Print has been acquired by an independent group of collaborators—Deb Aldrich, Laura Des Enfants, Jessica Deseo, Andrew Gibbs, Steven Heller and Debbie Millman—and soon enough, we’ll be back in full force with an all-new look, all-new content and a fresh outlook for the future! In the meantime, we’re looking back at some of our favorite pieces, such as this one by Jessica Zafarris. Enjoy. A tempest of hand-painted words swirls, tumbles and writhes across a 7-foot-tall canvas, forming a map of the United States. A far cry, perhaps, from Pentagram Partner Paula Scher’s sleek, ubiquitous identity designs, but cartographic paintings have been the tailside of her creative coin for nearly 20 years. The design legend’s fascination with maps began in the 1950s, informed by her father Marvin Scher’s work as a civil engineer for the U.S. Geological Survey. “He was obsessed with accuracy,” she recalls. “He was the one who told me how inaccurate maps were. He said the earth is curved, and photography is flat, so what you see isn’t really what’s there.” Specializing in photogrammetric engineering (the science of the camera and how it captures imagery), Scher’s father invented stereo templates, a measuring device that made camera lenses capable of correcting distortions that occur when aerial photography is enlarged. If not for that invention, precise mapping software such as Google Maps would not exist today. In a playful perversion of this accuracy, Scher’s map paintings allude to distortion in the presentation of data on the web and in the media. Today, people look at charts, maps and infographics as if they are always completely accurate. That’s a mistake, she says, and a dangerous one. “Data isn’t neutral,” Scher says. “It’s gathered, which means someone is editing it. Someone will make a chart, and it might be right, but it’s not literal fact. You don’t know what factors are included or not included. My map paintings are nothing but opinion. I’m controlling the data any way I want and I’m blatantly open about it. I’m using it to create an impression.” New York City’s Bryce Wolkowitz Gallery showcased a new collection of Scher’s maps in an exhibition entitled “U.S.A.” It was the first release of 10 maps of the United States she painted between 2014 and 2016, taking an interpretive and chaotic look at various data sets including climate zones, zip codes and transportation flow—complete with cultural and political commentary. The pieces in the exhibition are, in Scher’s words, “all the same and all different.” “I did it largely because [it was] an election year, and I’m fascinated by statistics and the way people vote and the way people think and why they think that way,” Scher says. “I began looking at the country and population centers and what’s near something else. Where’s the North, and where’s the South, and where do they meet, and what do people really think about when they’re in the middle? When you look at things like that, you gain a sensibility about why things exist and how they happen and why we are the way we are. It’s right there on the surface of the map.” “US Demographics and Economy” detail Although she has created at least 55 wall-sized maps featured in galleries across the U.S., Scher’s adventures in opinionated cartography began on a smaller scale. Her earliest hand-drawn maps and word-dense visualizations of quotes in the media were more personal creative projects that documented the way she saw and felt about the world. One of Scher’s first projects in the same vein was a hand-drawn illustration of the United States for a 1989 AIGA cover. After that, demand for her illustrations swelled. But when potential clients sought to control the copy that comprised each intricate creation, Scher lost interest. She painted her first large-scale map in 1998 in her home, without considering that it would appear in a gallery or show. “It was around the time I was designing the Citibank logo in 1998; we had become completely computerized, and I never touched anything as a designer anymore,” she says. “Everything was made on a computer. There were no art supplies anymore. I felt completely odd, like I didn’t make anything. Even though I made a lot of things, I felt like nothing was happening. I realized I missed working with my hands. So we have this big house, and I thought it would be interesting to see one of those maps I painted really big. I thought it would be better.” She worked on her in-home map for nearly three years before, during a visit to her home, filmmaker and painter Jeff Scher (no relation) saw the painting and recommended Paula to his gallery. Scher starts the process of creating her maps with little planning—a look at several maps of a given region and any relevant data sets. “It’s aesthetic, and also emotional,” she says. “I describe it as abstract expressionist information—that you are taking information and manipulating it to create a sensibility.” “U.S. Geography and Climate” detail The words that appear in her map paintings describe the historical context in which she creates them as much as they comment on the geography and population of the region. None of the maps she has created are simple, but perhaps the most intricate of her recent paintings is “U.S. Counties and Zip Codes, 2016,” featuring a tangled background of postal codes and county names that extends into the oceans where Scher ran out of space. “After I finished it, I looked at it and I decided I was probably really crazy, and I was annoyed at myself [while painting it],” Scher says. “All of my maps, if you take them down, are usually population maps. They’re about place names, and you see them become dense or more sparse, and that’s all about population.” “U.S. Counties and Zip Codes” detail Scher has reinterpreted the entire world again and again—continents, countries, cities, even political landscapes and timelines of media coverage. In 2011, she also published a book featuring dozens of her maps, installation pieces, drawings and prints, appropriately titled Paula Scher: MAPS. Scher’s cartography speaks to the importance of place in her life and work. The chaotic style of her paintings—as well as her design work—is influenced in part by her life in New York City. “The loudness of my work as a graphic designer is a result of New York,” she says. “Things are packed in, they’re noisy, they’re irritating. And then on the other side, I think that the painting is all about being bombarded with media and how you see and hear things.” Scher’s maps may be impressionistic, but the narrative she constructs reflects the distorted, complex state of the world today—and encourages the rest of us to do the same. Like most sites, Print uses Amazon affiliate links, and may receive a small commission on them. #maps #PaulaScher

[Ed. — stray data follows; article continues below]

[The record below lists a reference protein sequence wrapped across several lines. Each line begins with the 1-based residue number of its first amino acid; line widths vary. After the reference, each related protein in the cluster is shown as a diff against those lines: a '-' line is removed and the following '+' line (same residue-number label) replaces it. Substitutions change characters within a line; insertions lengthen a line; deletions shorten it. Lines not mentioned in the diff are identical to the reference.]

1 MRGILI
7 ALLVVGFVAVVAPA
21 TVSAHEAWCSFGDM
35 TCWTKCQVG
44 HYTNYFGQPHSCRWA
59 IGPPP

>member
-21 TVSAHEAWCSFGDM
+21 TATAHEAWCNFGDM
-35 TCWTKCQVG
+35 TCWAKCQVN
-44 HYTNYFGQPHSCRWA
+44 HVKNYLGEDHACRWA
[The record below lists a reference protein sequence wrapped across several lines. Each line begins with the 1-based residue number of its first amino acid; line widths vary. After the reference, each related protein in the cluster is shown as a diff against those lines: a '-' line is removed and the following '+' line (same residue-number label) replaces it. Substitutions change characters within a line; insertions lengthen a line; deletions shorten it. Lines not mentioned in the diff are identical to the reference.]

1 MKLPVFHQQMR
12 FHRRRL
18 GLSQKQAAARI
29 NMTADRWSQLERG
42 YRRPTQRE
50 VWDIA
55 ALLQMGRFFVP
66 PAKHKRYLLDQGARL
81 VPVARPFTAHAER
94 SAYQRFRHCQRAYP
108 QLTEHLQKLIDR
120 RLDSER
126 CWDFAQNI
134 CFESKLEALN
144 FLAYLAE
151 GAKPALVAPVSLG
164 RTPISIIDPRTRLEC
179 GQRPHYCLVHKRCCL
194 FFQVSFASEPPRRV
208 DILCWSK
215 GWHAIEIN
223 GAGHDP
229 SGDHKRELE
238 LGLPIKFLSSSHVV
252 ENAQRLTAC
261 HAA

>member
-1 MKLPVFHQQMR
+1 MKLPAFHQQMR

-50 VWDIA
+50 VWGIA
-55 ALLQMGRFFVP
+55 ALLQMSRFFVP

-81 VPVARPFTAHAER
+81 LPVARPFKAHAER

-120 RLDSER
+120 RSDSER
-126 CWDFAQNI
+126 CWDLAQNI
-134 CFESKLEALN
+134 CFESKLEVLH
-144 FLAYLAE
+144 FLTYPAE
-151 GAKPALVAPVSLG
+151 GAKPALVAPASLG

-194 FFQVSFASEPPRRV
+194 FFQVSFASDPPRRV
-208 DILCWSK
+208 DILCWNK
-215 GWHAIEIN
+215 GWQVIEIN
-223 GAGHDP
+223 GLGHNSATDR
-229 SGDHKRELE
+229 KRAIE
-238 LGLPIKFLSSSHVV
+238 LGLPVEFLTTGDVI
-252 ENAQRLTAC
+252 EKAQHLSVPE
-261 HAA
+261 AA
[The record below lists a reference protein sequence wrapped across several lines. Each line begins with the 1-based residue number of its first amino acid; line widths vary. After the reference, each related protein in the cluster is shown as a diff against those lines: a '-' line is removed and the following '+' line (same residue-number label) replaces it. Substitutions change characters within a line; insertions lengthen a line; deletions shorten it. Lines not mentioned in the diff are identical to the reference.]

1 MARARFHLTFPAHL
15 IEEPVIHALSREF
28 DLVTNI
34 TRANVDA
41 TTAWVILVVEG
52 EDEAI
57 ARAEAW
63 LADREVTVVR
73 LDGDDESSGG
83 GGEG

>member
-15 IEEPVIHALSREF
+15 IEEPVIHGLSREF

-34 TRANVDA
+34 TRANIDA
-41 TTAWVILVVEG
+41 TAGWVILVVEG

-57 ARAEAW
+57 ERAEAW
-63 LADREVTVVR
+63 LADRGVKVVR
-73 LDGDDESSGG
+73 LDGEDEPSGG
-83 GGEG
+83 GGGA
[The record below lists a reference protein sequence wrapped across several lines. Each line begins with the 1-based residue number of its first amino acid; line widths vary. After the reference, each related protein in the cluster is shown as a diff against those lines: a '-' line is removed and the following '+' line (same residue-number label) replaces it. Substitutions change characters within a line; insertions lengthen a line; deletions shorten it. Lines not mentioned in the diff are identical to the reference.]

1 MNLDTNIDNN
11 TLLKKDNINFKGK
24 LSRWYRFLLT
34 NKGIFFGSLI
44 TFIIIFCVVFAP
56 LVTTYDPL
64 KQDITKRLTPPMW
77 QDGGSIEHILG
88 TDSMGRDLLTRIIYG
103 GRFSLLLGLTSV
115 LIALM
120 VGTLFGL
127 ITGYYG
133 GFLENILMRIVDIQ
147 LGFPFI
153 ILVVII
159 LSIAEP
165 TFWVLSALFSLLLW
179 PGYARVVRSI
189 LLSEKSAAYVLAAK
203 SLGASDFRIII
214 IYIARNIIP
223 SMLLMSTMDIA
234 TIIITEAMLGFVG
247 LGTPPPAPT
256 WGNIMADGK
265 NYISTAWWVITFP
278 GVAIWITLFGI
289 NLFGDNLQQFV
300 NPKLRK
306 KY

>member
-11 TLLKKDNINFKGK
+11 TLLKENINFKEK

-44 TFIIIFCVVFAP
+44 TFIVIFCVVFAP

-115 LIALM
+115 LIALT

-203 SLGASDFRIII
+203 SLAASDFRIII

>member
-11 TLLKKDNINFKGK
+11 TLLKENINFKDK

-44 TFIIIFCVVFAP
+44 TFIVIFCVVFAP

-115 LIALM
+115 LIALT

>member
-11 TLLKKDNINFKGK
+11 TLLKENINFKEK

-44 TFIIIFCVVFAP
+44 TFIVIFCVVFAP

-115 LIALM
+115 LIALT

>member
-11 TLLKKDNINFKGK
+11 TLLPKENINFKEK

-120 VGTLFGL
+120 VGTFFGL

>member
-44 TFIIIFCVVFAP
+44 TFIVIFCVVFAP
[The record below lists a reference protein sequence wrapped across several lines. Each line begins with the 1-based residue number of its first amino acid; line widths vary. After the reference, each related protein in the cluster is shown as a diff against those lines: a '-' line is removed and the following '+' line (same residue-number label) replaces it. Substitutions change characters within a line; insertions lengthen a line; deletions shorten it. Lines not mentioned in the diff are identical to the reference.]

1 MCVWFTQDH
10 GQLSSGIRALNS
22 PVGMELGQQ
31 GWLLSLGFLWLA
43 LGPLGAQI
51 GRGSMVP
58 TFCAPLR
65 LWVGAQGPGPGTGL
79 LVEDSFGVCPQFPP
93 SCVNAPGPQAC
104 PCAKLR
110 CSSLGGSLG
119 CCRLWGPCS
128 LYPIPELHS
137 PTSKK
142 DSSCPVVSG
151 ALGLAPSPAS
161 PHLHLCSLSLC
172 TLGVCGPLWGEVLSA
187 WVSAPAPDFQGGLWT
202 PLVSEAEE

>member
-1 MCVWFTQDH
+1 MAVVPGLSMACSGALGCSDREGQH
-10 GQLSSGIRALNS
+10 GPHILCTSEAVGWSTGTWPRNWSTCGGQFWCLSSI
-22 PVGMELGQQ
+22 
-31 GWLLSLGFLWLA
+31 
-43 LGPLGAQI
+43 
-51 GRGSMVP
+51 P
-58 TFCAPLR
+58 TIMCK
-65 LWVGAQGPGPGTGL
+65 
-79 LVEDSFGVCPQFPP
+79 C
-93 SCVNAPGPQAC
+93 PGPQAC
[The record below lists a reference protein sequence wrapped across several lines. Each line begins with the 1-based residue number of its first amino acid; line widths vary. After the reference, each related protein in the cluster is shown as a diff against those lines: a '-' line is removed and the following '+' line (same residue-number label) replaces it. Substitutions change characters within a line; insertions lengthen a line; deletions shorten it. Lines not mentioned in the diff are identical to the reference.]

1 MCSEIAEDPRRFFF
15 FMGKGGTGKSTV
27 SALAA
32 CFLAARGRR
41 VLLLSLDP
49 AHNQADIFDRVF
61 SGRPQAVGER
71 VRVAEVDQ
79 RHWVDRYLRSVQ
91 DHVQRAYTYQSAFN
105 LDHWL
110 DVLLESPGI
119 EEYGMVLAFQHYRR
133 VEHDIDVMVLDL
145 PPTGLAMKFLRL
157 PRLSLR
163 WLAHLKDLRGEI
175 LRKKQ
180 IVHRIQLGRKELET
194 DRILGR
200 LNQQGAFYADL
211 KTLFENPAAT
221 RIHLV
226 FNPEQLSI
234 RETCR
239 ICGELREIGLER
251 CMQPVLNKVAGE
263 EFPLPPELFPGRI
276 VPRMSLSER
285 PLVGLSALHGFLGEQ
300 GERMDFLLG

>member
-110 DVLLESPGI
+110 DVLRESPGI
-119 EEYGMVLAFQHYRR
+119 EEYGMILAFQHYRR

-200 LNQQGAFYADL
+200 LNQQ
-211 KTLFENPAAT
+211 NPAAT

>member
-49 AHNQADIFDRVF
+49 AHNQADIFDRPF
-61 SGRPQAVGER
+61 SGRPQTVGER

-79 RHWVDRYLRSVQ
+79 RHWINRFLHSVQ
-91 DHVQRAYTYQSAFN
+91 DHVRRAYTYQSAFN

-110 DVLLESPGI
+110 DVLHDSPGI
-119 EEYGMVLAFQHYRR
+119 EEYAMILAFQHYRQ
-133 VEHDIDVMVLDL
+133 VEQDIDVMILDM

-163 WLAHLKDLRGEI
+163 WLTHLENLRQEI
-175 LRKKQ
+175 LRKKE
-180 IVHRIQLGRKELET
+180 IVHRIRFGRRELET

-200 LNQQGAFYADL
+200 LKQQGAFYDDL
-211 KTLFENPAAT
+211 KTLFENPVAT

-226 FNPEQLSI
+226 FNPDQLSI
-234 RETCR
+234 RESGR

• N26 Mobile Bank Puts A Design-Forward Experience Into The Hands Of Consumers